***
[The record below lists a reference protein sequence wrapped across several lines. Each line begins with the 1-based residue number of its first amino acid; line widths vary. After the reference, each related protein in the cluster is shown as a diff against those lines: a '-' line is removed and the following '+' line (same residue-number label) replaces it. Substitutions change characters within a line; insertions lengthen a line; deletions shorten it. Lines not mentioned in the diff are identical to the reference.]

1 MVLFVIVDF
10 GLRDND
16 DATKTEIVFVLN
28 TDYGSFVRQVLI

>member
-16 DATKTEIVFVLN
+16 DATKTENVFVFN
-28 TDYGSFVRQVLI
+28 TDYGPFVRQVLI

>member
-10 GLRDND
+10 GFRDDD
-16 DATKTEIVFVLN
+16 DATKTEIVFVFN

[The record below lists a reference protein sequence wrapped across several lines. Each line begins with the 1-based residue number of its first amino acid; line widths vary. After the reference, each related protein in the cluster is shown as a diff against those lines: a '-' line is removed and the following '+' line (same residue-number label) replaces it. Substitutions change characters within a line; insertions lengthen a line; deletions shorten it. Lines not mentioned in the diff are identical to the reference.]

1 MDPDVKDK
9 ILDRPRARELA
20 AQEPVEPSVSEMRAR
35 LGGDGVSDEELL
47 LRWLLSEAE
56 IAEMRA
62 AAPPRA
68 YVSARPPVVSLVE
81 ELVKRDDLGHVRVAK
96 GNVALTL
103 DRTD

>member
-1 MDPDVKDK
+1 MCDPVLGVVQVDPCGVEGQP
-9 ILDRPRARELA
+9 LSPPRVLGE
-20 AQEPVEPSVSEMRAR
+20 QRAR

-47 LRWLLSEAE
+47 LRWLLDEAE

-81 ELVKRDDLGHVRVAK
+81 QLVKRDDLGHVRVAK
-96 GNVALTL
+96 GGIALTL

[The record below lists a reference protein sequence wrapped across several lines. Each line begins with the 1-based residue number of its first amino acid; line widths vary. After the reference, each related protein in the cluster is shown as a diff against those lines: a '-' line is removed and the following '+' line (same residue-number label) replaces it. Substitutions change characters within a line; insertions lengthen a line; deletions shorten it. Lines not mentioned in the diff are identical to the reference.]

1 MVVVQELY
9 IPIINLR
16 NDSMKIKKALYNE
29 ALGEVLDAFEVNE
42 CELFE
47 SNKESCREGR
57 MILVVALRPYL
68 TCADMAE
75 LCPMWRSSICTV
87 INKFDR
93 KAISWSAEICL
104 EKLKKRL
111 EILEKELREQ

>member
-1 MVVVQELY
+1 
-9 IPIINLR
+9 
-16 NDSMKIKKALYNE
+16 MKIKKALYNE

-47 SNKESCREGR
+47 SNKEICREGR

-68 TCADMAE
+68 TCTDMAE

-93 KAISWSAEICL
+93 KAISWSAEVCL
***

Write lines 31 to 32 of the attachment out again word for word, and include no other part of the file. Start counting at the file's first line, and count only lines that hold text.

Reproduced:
-9 ILDRPRARELA
+9 LSPPRVLGE